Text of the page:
The Modding Toolbox: Abrasives Pt 2 - Machines!

Written by Alex Banks

October 23, 2018 | 15:15

Tags: #casemodding #finishing #power-tools #sanding #sanding-metal #sanding-wood #smooth #the-modding-toolbox #toolbox

Companies: #dewalt

Belting it out

Up to this point I've focused on handheld machines, but remember there's also a whole range of free-standing machines that are worth considering if you have the space for them. Of these, my personal favourite is a mini-belt/disc sander.
















Honestly, this tool should be on every modder's shortlist as it's so very versatile. This Clarke model is really cute, definitely not a difficult machine to store away if you're low on space, it's also affordable (I think I paid ~£75 for mine) and very capable. When combined with cutting templates, you can achieve very accurate results using a miniature belt sander like this. Being able to have both hands on the work piece while the machine cuts away means you have a lot of control, and I use mine very frequently for straightening edges on hand-cut pieces.

Getting the belts for these sanders is also fairly straightforward. I picked up a number on Amazon as it takes standard 30x1in belts. Thanks to the amateur knife-making scene, there are plenty of grits to choose from, too, going all the way up to 1k+ and even leather strops. This model also comes with a small disc sander attachment that takes the same 125mm diameter discs that the RO125 uses. I don't use the disc attachment as much as the belt, but it's certainly convenient to have for making even bevels on material. The angled table allows you to have a consistent chamfers just by dragging the material carefully along the disc.

Belt sanders also come in hand-held varieties, but, in all honesty, their use is better suited for home improvement work, although some models can be converted to run like a standalone version.

Dust Extraction

Dust extraction is fantastic, plain and simple. Using a tool with a proper dust management system can make a colossal difference to not only the finish quality, but to your general health and well-being. In essence a dust extractor is just a robust vacuum cleaner that attaches to the tool, by extension turning the tool into the nozzle. By sucking up the dust produced by the sanding tool, it stops it from flying around the workspace. This is particularly useful if you're working with materials like MDF or resins/fillers that can be particularly nasty if breathed in.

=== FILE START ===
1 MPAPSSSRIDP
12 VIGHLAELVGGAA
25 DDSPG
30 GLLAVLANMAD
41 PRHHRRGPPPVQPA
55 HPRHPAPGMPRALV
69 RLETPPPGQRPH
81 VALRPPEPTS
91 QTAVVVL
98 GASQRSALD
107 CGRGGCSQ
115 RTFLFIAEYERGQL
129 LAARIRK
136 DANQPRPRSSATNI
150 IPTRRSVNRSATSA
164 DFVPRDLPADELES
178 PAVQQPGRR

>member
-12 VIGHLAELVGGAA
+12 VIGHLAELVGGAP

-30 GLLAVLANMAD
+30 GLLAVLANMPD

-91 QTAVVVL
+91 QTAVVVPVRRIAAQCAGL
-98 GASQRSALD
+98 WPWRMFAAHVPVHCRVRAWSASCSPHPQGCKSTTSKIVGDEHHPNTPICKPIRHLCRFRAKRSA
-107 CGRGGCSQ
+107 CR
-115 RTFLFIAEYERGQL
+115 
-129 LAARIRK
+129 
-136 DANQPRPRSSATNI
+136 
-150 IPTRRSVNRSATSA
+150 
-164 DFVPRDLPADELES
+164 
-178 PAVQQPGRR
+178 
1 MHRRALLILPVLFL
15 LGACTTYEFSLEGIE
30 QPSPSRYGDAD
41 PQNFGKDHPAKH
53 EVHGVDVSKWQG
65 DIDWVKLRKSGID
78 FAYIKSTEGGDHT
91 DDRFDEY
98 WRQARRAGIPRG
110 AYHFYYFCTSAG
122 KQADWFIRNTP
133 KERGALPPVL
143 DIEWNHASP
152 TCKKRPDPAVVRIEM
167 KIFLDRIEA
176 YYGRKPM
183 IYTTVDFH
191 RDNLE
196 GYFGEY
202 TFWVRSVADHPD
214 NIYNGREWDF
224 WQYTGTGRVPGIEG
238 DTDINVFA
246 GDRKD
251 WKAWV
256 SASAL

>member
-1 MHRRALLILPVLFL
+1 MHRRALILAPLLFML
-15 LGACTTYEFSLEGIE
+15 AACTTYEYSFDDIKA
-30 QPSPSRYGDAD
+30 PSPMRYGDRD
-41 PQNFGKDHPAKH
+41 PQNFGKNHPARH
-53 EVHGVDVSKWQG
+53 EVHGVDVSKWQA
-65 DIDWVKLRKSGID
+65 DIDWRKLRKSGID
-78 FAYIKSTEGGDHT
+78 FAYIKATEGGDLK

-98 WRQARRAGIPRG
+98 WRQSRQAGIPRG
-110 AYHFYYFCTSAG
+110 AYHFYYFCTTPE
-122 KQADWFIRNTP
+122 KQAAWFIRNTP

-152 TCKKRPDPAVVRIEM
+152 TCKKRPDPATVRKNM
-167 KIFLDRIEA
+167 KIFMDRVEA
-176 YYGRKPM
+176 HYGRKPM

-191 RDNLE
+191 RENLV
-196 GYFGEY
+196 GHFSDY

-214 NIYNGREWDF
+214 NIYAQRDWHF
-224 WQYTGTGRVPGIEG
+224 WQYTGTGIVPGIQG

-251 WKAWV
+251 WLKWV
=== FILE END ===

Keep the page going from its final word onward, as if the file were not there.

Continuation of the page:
As with the sanders, they come in different flavours. The majority of the ones worth considering for these applications have a strong vacuum and an anti-static hose. Often you'll plug the tool into the extractor itself for power, which in turn allows the extractor to switch on/off automatically. Higher-end models come with self-cleaning filters and even fancy Bluetooth modules for remote operation (believe it or not, handy for use with stationary tools like saws or a CNC). These extractors come, of course, in different grades and sizes. Typically the more expensive ones will not only be larger, but will be designed with smaller dust-particle sizes in mind, with top-end ones being used for hazardous materials like carbon fibre or asbestos.